I also knew why I liked using Squarespace so much as well, to the point that I only use it now when developing websites. It’s because I find it so usable, for myself and my clients, and it naturally fits with the way I work. So much so that instead of building graphical comps for some clients, I instead quickly mockup the site in Squarespace itself. Is it “perfect” and does it allow me to do everything I want? No, but what it does allow me to achieve, it does exceedingly well, far better than any other web development service I’ve seen to date. Therefore I’m more than willing to turn away clients who want to try to achieve “perfection” with some other content management service or app because they often don’t realize the dreadful complexities and stress of trying to use them after their site is done.

And finally to wrap things up, I realized I need some sort of mantra again to remind myself of all of these things on a daily basis. Therefore I came up with the two words “be real”. Yet again something felt like it was missing and I added the word “creative” at the end because that’s what I was trying to be with my work, creative. So all together, I now say “be real creative” as my daily mantra so that it reminds me of the values I want for myself and the values that I’m searching for in others, be it to work with them or to help them express their own.

What’s interesting about this mantra is that it could easily be a company name and I was seriously considering doing this, even obtaining the domain name of for this purpose. However something stopped me. As soon as I started thinking about doing this, I reverted back to my old ways and starting thinking how I could emulate other designers in making a cool site for this company. I therefore knew this wasn’t the right path to take, at least not now. Possibly in the future. Even then though, I still have this aversion to being a “company”, as I want my individual diversity to be what people see instead of some corporate logo or identity.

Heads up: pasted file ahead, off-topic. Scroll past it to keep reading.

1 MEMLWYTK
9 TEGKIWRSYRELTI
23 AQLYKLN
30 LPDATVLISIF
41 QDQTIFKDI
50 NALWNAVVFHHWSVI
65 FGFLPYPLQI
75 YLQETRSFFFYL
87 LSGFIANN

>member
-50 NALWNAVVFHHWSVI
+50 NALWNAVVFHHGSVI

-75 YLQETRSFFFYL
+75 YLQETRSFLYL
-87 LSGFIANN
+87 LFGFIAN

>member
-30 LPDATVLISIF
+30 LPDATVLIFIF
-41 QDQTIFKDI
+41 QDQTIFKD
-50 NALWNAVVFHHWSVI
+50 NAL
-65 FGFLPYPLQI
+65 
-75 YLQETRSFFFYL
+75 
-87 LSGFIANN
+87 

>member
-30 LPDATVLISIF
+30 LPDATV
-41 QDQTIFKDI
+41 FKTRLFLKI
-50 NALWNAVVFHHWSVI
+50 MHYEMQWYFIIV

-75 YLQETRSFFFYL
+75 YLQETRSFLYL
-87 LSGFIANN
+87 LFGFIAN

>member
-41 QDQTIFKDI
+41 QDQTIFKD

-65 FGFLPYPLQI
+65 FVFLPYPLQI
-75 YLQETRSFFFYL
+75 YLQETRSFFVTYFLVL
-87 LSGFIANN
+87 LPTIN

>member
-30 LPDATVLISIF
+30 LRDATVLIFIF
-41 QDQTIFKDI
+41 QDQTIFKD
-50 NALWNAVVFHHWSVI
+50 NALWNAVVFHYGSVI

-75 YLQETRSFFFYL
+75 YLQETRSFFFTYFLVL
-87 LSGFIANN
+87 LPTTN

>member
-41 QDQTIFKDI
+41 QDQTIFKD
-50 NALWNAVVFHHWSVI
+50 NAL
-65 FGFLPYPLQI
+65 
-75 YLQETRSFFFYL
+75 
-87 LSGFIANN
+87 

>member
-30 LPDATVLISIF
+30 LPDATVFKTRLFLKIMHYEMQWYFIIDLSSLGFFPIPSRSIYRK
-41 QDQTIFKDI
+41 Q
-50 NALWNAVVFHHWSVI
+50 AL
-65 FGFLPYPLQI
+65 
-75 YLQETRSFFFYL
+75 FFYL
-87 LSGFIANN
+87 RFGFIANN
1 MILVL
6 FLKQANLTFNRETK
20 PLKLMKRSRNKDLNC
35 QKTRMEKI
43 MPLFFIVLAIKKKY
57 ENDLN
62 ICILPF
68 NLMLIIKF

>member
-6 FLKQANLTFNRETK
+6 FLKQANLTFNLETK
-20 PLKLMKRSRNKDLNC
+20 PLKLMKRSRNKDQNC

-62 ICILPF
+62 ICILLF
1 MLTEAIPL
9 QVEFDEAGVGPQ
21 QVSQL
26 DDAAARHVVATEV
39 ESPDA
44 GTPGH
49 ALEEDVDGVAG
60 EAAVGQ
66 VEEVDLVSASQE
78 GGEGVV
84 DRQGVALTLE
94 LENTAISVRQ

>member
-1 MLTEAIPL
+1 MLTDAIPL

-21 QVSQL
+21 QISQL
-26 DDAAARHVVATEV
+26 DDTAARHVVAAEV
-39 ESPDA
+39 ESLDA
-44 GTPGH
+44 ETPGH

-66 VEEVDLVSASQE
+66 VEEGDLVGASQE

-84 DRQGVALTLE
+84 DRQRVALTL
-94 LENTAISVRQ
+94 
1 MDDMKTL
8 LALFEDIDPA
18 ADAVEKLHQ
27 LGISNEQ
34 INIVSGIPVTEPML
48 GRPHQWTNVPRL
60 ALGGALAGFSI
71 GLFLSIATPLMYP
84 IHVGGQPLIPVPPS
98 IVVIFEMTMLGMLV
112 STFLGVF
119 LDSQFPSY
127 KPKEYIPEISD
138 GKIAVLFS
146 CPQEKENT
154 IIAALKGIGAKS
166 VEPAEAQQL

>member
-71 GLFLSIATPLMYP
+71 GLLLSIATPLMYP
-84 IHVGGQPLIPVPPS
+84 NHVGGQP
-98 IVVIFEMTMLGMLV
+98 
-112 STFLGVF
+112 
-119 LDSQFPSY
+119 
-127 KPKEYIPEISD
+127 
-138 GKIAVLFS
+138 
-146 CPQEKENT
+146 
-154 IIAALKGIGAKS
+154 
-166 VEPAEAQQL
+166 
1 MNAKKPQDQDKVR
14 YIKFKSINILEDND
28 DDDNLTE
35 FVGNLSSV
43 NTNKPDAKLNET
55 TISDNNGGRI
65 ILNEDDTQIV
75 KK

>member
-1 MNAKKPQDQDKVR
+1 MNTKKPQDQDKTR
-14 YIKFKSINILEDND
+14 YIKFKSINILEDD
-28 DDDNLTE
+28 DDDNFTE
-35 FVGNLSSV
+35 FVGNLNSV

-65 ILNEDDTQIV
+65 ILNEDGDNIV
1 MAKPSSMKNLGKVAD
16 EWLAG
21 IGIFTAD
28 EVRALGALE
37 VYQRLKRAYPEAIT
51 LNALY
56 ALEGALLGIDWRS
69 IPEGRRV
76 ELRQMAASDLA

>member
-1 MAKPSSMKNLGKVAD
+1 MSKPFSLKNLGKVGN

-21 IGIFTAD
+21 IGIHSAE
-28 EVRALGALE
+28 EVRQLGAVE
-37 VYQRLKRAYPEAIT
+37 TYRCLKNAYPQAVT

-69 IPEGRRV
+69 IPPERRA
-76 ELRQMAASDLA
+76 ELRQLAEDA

If anything though, when looking at the word “creative”, I was reminded of the creative commons and how a collective of people seemed to suit this idea much better, as it relates better with the values trying to be relayed. Therefore just like I use this as a sort of daily mantra, I’m wondering if there are others who would like to use it as well, to the point that it could be a sort of mantra / mission statement banner on sites for those who strive to pursue the same ideals. Therefore instead of the idea being lost within the company, the idea stands on its own for anyone to use, as long as they believe its basic values.

Anyways something to think about. For now though, I’m just happy repeating it to myself to remind myself of who I am, where I’ve come from, and where I want to go.

By Nollind Whachell

Questing to translate Joseph Campbell's Hero’s Journey into The Player’s Handbook for the roleplaying game called Life, thus making vertical (leadership) development an accessible, epic framework for everyone.